Theoretical particle physicists continue to push the envelope in both high performance computing and in managing and analyzing large data sets. For example, the goals of sub-percent accuracy in predictions of quantum chromodynamics (QCD) using large scale simulations of lattice QCD and in finding signals of rare events and new physics in exabytes of data produced by experiments at the high luminosity large hadron collider (LHC) require new tools beyond just developments in hardware. Machine learning and artificial intelligence offer the promise of dramatically reducing the computational cost and time. This chapter reviews selected areas where AI/ML tools could have a major impact, provides an overview of the challenges, and discusses how new ideas such as normalizing flows can speed up the generation of gauge configurations needed in lattice QCD calculations; the growth of ML in surrogate models and pattern matching to reduce the cost of event generators and in the analysis of experimental data; and in the search for viable vacua in the landscape of string theories. While such approaches transform aspects of particle theory into computational problems, and thus black boxes, we argue that physics-aware development of these tools combined with algorithms that ensure that the results are bias free will continue to require a deep understanding of the physics. We see this broader transformation as akin to formulating and extracting observables from simulations of lattice QCD, a numerical integration of the path integral formulation of QCD that nevertheless requires a deep understanding of the underlying quantum field theory, the standard model of particle physics and effective field theory methods.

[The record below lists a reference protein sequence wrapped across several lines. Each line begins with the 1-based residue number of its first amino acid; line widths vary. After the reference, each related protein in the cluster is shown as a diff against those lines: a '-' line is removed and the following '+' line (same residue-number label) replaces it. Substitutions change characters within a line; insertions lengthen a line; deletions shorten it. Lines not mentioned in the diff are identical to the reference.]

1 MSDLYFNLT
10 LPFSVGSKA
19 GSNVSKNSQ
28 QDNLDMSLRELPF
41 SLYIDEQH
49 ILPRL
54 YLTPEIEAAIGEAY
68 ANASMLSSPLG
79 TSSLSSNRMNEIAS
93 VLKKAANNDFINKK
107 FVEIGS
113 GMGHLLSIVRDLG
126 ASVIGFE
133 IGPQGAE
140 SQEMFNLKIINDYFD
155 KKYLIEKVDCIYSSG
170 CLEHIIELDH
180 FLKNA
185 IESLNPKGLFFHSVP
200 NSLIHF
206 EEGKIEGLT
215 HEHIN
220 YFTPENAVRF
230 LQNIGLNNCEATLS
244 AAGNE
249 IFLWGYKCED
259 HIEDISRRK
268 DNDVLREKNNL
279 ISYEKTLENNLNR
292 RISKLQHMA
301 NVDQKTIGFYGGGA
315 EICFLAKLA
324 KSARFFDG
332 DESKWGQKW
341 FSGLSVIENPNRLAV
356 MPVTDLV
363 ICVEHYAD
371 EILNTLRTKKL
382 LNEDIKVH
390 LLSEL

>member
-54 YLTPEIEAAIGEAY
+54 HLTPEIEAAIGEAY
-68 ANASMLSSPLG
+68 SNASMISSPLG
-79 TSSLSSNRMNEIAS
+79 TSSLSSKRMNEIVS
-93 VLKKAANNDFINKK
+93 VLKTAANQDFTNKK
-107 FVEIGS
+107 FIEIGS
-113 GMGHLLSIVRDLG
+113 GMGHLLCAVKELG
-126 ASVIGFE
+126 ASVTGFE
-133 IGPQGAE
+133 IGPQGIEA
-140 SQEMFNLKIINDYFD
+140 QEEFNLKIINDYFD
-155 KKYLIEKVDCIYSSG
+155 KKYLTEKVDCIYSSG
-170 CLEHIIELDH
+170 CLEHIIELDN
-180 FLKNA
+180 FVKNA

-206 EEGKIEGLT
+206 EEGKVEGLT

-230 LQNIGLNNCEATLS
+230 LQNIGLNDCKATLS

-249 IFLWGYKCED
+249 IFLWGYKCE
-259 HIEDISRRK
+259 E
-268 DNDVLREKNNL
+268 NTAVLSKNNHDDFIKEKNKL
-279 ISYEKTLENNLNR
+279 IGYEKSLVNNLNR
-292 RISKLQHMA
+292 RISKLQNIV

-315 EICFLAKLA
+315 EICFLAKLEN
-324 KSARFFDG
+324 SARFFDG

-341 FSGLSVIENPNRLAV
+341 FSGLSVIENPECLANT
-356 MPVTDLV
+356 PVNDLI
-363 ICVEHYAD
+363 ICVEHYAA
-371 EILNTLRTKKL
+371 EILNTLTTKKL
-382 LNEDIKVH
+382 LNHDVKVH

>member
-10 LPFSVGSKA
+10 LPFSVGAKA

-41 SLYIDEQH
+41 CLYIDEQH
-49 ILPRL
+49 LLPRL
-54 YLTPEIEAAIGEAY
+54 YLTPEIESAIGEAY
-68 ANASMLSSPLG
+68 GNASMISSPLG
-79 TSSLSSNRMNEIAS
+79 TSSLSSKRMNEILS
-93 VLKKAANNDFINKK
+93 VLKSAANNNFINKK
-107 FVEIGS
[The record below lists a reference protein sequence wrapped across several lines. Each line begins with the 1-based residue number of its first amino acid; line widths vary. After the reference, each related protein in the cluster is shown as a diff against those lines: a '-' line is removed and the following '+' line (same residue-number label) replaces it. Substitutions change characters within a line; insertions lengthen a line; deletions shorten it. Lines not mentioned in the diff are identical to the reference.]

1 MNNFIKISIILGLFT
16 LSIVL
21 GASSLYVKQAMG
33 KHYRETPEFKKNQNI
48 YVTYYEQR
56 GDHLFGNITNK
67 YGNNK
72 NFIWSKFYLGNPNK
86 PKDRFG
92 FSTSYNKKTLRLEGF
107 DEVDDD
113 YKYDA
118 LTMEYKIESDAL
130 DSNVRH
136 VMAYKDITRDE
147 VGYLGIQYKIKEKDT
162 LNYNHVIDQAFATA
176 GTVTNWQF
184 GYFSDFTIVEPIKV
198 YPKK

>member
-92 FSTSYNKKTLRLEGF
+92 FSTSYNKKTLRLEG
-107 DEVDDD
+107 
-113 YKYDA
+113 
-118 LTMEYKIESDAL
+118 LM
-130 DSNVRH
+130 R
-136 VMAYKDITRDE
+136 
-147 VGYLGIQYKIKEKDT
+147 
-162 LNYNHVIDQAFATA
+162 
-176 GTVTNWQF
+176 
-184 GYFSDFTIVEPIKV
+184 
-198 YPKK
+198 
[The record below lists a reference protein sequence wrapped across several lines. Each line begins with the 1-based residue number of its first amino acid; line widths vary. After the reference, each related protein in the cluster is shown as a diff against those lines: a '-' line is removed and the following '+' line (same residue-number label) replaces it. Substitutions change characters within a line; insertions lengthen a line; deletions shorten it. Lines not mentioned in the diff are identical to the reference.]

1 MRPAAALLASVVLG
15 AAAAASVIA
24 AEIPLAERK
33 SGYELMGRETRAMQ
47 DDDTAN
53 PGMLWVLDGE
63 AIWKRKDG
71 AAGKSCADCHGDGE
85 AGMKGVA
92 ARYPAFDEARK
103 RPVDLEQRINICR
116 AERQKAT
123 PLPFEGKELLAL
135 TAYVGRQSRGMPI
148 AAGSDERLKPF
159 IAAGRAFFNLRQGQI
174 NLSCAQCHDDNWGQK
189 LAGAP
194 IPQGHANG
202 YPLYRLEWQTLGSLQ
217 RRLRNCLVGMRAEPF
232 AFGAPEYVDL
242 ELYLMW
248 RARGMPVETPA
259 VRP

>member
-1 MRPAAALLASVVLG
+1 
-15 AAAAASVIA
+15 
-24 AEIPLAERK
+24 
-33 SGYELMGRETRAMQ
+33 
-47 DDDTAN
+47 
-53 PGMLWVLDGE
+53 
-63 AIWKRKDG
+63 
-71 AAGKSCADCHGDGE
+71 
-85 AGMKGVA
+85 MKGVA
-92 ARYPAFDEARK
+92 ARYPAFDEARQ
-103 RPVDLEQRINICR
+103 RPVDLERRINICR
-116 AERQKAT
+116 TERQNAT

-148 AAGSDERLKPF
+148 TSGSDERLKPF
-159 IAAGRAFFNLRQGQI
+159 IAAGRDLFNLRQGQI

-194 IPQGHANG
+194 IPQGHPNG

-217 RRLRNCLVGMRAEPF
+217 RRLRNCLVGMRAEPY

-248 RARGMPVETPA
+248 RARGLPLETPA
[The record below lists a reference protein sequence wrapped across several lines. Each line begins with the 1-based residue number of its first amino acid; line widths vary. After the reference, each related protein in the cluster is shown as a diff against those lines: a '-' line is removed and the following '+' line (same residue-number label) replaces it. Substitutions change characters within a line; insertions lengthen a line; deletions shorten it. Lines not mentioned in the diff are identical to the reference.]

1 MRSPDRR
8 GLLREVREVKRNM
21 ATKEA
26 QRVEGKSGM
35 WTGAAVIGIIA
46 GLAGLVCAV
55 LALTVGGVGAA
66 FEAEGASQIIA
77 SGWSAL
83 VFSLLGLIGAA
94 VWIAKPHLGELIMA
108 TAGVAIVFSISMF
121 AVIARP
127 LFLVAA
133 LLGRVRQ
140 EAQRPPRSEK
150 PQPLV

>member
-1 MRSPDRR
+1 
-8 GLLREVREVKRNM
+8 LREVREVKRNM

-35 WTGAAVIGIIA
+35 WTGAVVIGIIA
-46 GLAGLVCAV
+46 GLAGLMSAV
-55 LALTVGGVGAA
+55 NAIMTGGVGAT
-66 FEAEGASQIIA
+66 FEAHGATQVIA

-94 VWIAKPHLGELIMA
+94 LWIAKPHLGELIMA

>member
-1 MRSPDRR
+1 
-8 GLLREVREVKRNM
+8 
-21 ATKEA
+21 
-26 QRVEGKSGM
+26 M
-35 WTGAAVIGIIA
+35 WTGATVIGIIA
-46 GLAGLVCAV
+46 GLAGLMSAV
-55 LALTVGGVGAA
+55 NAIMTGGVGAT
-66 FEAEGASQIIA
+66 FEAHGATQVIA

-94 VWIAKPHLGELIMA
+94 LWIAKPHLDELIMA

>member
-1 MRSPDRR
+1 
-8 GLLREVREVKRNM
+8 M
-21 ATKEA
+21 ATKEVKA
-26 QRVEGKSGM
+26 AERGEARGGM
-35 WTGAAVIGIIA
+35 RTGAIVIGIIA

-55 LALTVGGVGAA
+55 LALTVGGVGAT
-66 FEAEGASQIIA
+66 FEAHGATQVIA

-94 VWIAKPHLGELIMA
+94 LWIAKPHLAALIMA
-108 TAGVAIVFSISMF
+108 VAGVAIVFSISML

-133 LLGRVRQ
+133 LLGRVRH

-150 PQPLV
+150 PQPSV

In commonly used Monte Carlo algorithms for lattice gauge theories the integrated autocorrelation time of the topological charge is known to be exponentially-growing as the continuum limit is approached. This $\mathit{topological}\,\,\textit{freezing}$, whose severity increases with the size of the gauge group, can result in potentially large systematics. To provide a direct quantification of the latter, we focus on $\mathrm{SU}(6)$ Yang--Mills theory at a lattice spacing for which conventional methods associated to the decorrelation of the topological charge have an unbearable computational cost. We adopt the recently proposed $\mathit{parallel}\,\,\mathit{tempering}\,\,\mathit{on}\,\,\mathit{boundary}\,\,\mathit{conditions}$ algorithm, which has been shown to remove systematic effects related to topological freezing, and compute glueball masses with a typical accuracy of $2-5\%$. We observe no sizeable systematic effect in the mass of the first lowest-lying glueball states, with respect to calculations performed at nearly-frozen topological sector.

We consider Yang-Mills theory with a compact gauge group $G$ on Minkowski space ${\mathbb R}^{3,1}$ and compare the introduction of masses of gauge bosons using the Stueckelberg and Higgs mechanisms. The Stueckelberg field $\phi$ is identified with a $G$-frame on the gauge vector bundle $E$ and the kinetic term for $\phi$ leads to the mass of the gauge bosons. The Stueckelberg mechanism is extended to the Higgs mechanism by adding to the game a scalar field describing rescaling of metric on fibres of $E$. Thus, we associate Higgs fields as well as running coupling parameters with conformal geometry on fibres of gauge bundles. In particular, a running coupling tending to zero or to infinity is equivalent to an unbounded expansion of $G$-fibres or its contraction to a point. We also discuss scale connection, space-time dependent Higgs vacua and compactly supported gauge and quark fields as an attribute of confinement.